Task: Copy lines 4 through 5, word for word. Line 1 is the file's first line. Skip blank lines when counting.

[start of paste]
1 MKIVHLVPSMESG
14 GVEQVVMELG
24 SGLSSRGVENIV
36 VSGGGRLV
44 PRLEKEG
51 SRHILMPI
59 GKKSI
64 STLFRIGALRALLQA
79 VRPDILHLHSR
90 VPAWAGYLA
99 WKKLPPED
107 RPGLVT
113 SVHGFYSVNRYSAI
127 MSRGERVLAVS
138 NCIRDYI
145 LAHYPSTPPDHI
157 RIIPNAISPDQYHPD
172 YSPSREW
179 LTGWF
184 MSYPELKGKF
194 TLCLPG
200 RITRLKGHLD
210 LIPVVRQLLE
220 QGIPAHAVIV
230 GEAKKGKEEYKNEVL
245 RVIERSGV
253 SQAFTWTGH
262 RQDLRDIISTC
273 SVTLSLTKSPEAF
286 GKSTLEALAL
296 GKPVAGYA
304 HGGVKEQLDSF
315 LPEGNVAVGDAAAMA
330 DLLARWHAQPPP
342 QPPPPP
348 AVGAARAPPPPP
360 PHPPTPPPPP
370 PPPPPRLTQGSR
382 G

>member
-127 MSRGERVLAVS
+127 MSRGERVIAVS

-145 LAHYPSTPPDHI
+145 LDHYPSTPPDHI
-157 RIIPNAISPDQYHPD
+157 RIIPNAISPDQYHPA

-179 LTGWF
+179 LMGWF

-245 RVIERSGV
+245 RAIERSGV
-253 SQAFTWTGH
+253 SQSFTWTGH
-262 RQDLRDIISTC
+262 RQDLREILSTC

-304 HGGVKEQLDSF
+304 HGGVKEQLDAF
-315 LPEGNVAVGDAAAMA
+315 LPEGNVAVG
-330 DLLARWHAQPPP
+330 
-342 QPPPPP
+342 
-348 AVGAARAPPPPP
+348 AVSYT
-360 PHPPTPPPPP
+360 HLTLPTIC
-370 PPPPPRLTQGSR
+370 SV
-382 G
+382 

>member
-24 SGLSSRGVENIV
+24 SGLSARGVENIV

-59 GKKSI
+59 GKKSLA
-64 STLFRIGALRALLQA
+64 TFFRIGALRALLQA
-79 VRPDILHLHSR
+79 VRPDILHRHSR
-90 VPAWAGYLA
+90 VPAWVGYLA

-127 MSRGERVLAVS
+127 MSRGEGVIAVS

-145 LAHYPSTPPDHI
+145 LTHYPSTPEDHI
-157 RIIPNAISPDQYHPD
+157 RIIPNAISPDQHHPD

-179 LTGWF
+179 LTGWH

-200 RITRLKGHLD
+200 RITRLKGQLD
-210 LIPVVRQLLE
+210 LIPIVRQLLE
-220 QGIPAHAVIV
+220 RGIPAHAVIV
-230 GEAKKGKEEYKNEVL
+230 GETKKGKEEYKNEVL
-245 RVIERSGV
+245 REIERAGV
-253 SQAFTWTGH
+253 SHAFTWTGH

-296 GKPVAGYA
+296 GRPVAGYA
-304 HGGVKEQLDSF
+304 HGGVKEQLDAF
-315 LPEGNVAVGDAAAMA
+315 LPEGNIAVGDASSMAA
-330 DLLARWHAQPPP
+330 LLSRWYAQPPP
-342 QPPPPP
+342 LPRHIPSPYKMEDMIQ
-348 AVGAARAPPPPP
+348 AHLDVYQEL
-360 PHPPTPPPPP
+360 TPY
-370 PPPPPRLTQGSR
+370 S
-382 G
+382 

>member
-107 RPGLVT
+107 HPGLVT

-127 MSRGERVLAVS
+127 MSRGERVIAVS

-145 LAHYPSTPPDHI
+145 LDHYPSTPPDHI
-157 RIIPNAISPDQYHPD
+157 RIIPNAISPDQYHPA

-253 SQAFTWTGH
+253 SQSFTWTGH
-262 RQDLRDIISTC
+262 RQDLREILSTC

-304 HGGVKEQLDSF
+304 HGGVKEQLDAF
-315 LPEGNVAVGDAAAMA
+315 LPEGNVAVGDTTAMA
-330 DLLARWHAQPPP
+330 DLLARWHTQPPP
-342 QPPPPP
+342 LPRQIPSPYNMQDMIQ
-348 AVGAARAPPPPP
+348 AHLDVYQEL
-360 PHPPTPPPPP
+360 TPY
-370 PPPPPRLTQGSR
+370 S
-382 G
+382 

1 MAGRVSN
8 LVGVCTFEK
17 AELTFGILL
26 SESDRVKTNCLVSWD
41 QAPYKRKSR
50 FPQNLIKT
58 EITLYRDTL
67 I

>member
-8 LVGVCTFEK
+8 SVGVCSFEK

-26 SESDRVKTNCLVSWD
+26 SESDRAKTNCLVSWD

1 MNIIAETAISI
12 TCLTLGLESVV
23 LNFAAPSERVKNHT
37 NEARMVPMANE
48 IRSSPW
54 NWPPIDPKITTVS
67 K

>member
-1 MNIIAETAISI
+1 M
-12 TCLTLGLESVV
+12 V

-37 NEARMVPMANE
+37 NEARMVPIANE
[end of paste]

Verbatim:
36 VSGGGRLV
44 PRLEKEG